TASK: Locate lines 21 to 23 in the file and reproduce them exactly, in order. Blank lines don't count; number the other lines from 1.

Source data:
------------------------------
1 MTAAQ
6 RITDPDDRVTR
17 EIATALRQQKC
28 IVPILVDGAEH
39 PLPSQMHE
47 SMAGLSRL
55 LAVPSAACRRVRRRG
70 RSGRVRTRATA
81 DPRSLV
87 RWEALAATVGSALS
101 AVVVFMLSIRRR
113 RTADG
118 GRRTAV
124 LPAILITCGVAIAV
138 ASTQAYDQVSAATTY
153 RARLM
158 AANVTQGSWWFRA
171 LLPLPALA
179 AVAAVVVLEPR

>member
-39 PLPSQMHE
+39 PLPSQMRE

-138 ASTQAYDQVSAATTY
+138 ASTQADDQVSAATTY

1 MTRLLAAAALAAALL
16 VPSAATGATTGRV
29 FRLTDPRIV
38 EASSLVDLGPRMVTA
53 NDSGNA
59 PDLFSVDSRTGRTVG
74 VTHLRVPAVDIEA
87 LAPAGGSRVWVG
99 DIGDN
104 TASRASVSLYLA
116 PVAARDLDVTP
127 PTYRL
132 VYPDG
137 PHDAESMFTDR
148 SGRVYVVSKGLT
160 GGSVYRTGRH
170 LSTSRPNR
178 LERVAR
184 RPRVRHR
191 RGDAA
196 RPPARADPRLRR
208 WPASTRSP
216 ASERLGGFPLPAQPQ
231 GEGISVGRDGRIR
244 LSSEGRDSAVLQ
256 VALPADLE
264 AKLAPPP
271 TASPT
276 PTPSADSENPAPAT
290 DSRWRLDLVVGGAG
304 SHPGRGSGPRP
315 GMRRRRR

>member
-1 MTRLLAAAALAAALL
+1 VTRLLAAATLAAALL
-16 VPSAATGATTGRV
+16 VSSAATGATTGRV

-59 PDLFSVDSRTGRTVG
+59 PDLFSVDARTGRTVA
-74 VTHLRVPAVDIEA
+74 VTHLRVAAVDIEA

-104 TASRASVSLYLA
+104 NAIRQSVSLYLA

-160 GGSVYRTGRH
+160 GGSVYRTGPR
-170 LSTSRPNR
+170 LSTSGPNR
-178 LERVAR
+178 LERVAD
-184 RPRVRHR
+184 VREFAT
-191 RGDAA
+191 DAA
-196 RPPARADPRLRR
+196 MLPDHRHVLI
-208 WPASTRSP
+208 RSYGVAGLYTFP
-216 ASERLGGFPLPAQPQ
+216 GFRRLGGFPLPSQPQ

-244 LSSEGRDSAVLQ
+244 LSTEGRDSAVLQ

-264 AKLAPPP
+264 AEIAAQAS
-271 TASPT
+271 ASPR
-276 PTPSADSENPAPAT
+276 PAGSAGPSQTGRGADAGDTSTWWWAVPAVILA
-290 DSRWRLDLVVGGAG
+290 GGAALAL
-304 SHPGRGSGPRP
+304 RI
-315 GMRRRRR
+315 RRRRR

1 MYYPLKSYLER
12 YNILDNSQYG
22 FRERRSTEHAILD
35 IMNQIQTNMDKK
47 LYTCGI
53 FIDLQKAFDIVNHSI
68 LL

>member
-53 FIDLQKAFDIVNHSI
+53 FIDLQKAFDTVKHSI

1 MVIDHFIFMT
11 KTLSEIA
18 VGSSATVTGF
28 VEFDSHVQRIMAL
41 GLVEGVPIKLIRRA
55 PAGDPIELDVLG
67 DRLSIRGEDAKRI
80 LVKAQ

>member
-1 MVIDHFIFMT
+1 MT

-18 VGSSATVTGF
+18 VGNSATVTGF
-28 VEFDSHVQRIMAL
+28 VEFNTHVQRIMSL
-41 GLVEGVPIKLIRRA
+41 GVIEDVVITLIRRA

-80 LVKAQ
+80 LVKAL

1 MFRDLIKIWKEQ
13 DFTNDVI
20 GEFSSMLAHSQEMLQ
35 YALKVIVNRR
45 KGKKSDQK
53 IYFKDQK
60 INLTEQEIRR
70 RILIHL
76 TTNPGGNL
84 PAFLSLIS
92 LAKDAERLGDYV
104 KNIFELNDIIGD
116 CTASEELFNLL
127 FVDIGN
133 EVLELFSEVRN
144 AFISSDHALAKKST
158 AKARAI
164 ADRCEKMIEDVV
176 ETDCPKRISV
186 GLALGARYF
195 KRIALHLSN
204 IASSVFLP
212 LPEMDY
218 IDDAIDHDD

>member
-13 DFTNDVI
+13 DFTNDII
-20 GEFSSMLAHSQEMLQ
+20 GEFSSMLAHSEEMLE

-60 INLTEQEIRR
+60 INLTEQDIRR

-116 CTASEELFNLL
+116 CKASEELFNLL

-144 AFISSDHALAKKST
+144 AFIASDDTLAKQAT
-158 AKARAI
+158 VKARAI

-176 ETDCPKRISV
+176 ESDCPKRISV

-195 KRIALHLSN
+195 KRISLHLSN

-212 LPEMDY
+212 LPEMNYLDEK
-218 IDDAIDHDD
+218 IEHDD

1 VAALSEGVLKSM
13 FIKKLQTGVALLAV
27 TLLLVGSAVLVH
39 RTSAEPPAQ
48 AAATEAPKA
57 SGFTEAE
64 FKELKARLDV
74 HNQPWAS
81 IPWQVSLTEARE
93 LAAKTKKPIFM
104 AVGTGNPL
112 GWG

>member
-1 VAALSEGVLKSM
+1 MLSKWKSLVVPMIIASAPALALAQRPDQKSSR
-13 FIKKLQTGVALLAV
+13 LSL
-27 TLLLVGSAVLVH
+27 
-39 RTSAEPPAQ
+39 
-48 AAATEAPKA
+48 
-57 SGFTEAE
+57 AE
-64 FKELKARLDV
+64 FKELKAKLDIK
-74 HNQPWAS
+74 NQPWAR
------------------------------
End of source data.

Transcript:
-39 PLPSQMHE
+39 PLPSQMRE

-138 ASTQAYDQVSAATTY